I wonder who at the FSA thinks I have the time to read all 124 pages, plus additional information,when I should be preparing for an office meeting, a client visit, looking at management information or the hundred other jobs a small business owner like me has to do to thrive and serve our clients?
But information overload is not my gripe. The problem I have is the tone of their covering email, which permeates throughout the report. They say, in their preamble on the general state of affairs last year, “Despite these challenges, we believe the FSA has responded and adapted well to events.”
I hate to say that is not quite how I see it and I suspect that I am not alone.
Now, I am sure the good people at FSA Towers are just like you and me, honest, hard working and do their best at all times. But given the impossible task of regulating something this big, they are on a hiding to nothing.
How about this for an idea? Scrap all regulation, as some people are calling for but keep pushing for higher adviser standards and consumer education, divert all the money we would have spent on the FSA into a compensation scheme, and let markets find their own way of regulating things.
Lo and behold, what have you got – a regime that has gone full circle, to a golden age where people were happy with financial services, and a pension and investments industry that we can be proud of, unencumbered by confidence-sapping bureaucracy and change.
Or how about a different view of our universe just for the sake of symmetry? What would the world look like today if nothing had changed when some bright spark first thought of a single regulator?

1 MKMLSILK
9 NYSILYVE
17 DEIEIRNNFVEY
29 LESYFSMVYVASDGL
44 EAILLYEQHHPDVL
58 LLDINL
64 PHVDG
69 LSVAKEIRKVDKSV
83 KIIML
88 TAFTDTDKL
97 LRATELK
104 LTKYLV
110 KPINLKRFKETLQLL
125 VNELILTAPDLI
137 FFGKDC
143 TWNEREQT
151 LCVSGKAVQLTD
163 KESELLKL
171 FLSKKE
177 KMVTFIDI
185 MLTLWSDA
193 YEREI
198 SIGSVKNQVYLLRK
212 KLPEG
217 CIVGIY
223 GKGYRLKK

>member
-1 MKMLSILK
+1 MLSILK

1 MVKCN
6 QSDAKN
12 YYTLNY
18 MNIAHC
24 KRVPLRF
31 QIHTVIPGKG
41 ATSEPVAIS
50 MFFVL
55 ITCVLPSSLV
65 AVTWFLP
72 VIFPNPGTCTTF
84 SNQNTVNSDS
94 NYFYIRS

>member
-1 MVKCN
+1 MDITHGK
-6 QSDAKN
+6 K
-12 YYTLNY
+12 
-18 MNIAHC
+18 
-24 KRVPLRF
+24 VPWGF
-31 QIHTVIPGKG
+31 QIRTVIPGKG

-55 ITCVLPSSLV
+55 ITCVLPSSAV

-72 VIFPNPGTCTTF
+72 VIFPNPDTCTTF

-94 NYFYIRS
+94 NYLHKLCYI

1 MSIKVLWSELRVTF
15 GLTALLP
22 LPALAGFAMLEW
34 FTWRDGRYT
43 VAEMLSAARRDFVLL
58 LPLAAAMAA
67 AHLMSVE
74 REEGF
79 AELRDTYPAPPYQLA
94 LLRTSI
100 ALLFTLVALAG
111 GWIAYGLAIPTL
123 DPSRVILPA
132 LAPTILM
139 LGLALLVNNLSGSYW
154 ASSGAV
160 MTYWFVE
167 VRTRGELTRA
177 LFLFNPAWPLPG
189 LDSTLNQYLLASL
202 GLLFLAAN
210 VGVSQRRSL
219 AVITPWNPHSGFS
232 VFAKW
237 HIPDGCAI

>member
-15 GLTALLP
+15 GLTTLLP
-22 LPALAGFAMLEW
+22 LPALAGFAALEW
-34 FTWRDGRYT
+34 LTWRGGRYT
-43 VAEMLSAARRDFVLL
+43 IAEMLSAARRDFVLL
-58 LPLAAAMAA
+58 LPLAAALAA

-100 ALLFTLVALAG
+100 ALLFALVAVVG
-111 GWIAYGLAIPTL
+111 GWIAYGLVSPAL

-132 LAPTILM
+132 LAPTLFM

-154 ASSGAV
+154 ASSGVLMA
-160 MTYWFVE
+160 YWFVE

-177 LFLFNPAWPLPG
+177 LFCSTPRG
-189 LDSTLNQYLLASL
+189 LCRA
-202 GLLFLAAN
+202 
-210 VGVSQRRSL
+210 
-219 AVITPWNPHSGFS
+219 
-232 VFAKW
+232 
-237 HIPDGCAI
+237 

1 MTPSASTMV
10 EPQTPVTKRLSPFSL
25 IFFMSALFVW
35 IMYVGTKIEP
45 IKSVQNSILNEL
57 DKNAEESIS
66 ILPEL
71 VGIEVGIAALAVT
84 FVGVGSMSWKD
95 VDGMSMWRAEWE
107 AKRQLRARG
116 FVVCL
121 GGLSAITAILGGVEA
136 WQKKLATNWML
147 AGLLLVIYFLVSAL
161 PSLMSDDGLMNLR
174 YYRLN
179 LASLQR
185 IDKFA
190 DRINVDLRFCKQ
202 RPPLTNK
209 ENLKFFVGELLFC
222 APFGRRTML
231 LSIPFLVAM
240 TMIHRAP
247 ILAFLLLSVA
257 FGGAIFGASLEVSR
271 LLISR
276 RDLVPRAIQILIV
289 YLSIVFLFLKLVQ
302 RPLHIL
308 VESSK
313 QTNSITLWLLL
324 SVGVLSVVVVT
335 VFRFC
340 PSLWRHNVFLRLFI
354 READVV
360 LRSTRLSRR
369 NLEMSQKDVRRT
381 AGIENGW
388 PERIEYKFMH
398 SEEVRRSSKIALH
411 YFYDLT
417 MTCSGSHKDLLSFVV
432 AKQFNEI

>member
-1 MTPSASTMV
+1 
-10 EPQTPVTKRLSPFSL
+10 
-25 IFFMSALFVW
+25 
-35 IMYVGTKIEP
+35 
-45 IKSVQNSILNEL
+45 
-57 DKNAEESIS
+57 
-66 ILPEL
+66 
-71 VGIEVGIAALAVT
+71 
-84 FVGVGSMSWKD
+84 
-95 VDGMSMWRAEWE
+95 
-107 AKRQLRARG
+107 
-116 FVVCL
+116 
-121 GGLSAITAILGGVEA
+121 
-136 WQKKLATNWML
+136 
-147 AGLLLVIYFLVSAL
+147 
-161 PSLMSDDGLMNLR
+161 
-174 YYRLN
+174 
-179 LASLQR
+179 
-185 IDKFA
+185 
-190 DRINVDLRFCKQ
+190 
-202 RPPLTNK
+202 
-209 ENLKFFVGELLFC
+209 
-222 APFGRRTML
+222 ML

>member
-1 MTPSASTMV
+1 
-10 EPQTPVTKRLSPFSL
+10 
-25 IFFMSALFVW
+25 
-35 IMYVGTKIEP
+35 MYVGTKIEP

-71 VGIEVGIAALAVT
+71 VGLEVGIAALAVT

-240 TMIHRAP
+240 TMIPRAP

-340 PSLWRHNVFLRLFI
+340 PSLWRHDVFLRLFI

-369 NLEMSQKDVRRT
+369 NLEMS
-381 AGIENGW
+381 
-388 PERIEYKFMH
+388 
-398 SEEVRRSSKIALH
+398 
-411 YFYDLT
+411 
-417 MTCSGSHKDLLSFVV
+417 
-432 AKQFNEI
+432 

I have a nasty feeling it would look pretty much like it is now. I do not believe that any of the regulatory bodies would have predicted, let alone had the clout, to avert any of the recent financial disasters that have plagued the FSA.
It is impossible to know if an alternative would have been any better than the FSA. Getting rid of all regulation is never going to happen and scrapping the FSA and replacing it with something else will simply introduce another untried and untested regulator.
Instead of scrapping it, how about leaving it alone for just a bit longer, say 20 or 30 years? Despite its failings, I do not believe it is any better or worse than its predecessors. As we can see from the apparent madness in pension regulation, instability and change cause enormous problems. Let us give it the benefit of the doubt and encourage stability, reason and above all simplification from its corridors.
Tom Kean is director at Thameside